Aly Raisman, Gabby Douglas, Simone Biles, and McKayla Maroney are among the champion Olympians subject to years of sexual abuse by Larry Nassar, a former doctor for USA Gymnastics and sports medicine physician at Michigan State University. In 2018, Nassar pleaded guilty to sexual misconduct and child pornography charges, receiving up to 175 years in prison; as his sentencing judge said, “I just signed your death warrant.” Nassar is but one example of men in power using their positions to exploit victims. But unlike Cosby’s mistrial (an instance of a high profile man in power escaping sexual assault allegation), Nassar’s 175-year sentence should be a success story 一 a reason for hope. Right? The Justice Department’s inspector general is arguing otherwise.
In the DOJ’s review of the FBI’s handling of the Nassar case, evidence of failures on behalf of the Federal Bureau of Investigation has emerged. According to the inspector general, the FBI not only failed to effectively investigate sex abuse allegations against Nassar but also “that FBI officials gave misleading or false answers when confronted about those failures.”
The Inspector General now accuses the FBI of failing to act with the “utmost seriousness and urgency” in response to allegations brought against Nassar. The timeline certainly supports these claims. A report was reviewed by the FBI’s Indianapolis field office in July 2015, yet an investigation wasn’t opened into the allegations until October 2016. The investigation only occurred in response to further requests by USA Gymnastics which filed a renewed complaint after “months of inactivity in Indianapolis.”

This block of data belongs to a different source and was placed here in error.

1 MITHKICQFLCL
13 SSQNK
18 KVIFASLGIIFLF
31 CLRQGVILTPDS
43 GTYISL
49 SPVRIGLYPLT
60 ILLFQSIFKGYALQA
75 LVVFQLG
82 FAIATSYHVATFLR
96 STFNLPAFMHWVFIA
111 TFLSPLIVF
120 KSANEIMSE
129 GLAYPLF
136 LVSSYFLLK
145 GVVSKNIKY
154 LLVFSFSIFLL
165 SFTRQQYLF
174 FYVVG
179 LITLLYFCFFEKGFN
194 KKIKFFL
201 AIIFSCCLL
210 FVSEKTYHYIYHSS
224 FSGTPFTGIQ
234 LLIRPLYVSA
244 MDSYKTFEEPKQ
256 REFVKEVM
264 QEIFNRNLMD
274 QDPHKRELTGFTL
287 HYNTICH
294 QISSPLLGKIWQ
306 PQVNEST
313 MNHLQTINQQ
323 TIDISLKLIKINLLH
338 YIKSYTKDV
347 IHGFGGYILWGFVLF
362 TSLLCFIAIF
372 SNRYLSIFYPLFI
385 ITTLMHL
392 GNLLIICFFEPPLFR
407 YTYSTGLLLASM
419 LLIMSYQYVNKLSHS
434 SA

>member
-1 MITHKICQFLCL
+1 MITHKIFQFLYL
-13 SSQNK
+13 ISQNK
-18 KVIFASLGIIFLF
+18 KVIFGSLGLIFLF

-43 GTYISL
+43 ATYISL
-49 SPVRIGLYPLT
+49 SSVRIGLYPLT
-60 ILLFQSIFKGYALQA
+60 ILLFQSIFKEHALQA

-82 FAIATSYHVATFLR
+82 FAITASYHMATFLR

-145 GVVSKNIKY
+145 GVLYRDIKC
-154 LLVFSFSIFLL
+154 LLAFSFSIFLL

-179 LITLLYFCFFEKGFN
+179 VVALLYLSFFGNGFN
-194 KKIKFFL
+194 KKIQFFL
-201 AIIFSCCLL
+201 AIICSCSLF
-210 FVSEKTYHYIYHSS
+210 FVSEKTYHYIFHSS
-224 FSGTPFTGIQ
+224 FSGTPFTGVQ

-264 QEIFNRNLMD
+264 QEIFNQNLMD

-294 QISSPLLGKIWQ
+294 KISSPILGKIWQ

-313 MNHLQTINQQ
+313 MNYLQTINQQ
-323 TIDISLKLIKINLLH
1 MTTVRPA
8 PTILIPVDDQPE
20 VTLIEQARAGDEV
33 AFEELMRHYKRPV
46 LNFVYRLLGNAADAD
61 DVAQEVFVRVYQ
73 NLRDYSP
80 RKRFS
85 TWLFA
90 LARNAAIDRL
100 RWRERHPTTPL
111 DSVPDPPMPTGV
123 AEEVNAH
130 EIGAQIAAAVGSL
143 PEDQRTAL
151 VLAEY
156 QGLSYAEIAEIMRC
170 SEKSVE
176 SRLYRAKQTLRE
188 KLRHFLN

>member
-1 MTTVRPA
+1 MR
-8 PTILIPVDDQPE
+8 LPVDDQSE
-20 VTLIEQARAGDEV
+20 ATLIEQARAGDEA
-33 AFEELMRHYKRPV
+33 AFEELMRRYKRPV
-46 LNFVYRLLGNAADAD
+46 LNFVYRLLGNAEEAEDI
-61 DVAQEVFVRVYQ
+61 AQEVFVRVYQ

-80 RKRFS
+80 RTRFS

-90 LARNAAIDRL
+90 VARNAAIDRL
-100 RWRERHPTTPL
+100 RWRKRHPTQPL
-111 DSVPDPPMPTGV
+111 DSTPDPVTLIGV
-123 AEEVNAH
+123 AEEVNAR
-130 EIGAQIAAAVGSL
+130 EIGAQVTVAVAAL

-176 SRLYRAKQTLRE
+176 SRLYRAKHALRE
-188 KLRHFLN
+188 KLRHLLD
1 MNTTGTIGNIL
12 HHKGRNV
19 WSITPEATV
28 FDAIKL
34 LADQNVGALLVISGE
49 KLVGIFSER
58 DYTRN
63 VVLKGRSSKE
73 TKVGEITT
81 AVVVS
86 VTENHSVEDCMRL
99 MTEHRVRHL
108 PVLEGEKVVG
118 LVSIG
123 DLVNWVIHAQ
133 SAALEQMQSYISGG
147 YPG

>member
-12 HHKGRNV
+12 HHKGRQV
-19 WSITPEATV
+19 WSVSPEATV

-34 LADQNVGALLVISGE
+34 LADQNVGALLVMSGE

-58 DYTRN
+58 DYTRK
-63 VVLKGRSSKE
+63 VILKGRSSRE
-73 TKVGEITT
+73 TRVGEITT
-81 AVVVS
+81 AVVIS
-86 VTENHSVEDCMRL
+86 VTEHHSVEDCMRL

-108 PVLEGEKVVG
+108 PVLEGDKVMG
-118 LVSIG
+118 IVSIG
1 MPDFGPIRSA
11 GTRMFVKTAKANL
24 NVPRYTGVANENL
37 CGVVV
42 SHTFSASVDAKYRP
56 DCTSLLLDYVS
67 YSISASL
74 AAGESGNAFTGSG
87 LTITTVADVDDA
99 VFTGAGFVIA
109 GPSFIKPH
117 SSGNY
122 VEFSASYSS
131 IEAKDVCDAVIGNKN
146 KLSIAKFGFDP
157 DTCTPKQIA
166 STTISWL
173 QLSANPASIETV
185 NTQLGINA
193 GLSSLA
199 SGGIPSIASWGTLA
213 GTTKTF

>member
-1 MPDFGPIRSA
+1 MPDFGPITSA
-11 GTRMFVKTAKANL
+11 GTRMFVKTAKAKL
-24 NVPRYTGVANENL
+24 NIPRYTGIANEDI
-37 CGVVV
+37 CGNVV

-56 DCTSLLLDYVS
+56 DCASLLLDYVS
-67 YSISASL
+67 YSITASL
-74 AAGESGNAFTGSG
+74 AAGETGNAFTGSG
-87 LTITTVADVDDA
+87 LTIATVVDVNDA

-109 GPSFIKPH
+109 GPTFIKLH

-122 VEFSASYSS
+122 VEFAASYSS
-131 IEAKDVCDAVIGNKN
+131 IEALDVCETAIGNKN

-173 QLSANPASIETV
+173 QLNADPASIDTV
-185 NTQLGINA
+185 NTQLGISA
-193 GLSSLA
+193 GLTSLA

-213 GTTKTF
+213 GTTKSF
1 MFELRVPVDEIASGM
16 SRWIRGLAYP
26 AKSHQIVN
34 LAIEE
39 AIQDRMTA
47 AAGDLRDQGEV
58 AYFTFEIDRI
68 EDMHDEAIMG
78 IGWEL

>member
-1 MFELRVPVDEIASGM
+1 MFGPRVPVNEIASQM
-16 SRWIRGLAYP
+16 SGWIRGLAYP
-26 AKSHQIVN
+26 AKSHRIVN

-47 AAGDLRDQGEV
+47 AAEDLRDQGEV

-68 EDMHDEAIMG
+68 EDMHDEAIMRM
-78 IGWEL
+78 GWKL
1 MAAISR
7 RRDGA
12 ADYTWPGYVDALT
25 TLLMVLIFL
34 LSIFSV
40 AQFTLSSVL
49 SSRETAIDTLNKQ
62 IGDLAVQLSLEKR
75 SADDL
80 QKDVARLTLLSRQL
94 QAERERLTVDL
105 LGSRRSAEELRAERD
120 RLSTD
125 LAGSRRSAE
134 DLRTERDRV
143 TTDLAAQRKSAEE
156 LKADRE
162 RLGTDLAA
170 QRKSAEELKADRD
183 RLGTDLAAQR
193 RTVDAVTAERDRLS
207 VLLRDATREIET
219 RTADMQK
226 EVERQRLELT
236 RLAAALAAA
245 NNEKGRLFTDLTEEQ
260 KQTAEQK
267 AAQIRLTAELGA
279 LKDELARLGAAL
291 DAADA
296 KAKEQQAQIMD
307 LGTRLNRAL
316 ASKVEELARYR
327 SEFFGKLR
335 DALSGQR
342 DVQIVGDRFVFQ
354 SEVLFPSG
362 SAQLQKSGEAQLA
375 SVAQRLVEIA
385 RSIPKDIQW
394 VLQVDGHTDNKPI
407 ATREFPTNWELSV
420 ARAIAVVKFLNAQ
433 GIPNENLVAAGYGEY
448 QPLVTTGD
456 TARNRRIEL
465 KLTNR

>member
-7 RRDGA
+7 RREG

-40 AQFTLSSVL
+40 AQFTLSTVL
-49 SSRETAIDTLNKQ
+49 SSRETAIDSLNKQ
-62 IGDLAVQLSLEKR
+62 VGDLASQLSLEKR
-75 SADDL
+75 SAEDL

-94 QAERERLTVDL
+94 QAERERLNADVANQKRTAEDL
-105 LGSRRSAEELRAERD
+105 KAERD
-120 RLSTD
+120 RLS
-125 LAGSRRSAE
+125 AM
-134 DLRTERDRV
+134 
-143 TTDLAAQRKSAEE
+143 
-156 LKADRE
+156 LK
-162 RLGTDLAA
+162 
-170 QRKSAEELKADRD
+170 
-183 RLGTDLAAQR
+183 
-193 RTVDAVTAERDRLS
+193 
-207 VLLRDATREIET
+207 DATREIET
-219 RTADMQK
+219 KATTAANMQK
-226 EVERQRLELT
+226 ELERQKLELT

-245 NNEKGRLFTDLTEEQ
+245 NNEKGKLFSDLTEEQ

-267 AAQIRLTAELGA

This 14-month gap was an additional 14 months that Nassar was unrestricted in his position of power, continuing to abuse his power within USA Gymnastics to assault young women. In these 14 months, “at least 40 girls and women said they were molested.” The report from the inspector general continues to criticize not only the FBI’s urgency, but its process of investigation – claiming the FBI made “numerous and fundamental errors.” Even after taking on the case, the FBI did not conduct any investigative activities. Moreover, once investigative procedures began, agents only interviewed, by phone, one of the three athletes who were available to meet.
The bureau has since admitted its mistakes, saying in a statement that “The actions and inactions of certain FBI employees described in the report are inexcusable and a discredit to this organization.” While accountability is necessary, the FBI’s apology is retroactive and shines a light on the difficulty for victims to come forward with their stories of sexual assault. Even in the case of Nassar, who had multiple accusers and was identified in a USA Gymnastics internal investigation, authorities were hesitant to act. The FBI has attempted to eliminate the chances for these failures in the future, creating outlines as to when allegations should be referred to state and local officials and keeping more detailed documentation of information exchanges between field offices. But when the nation’s top investigative bureau fails to address a clear case of serial sexual assault, confidence in the ability of local law enforcement to investigate sexual assault is certainly diminished. Speaking out is already surrounded by a stigma that makes victims fearful, and the horrendous mishandling of cases when individuals do come forward perpetuates an environment that discourages people from doing so. The U.S. is, at the highest level, failing to protect victims from repeat abusers and must make a decisive effort to change that reality.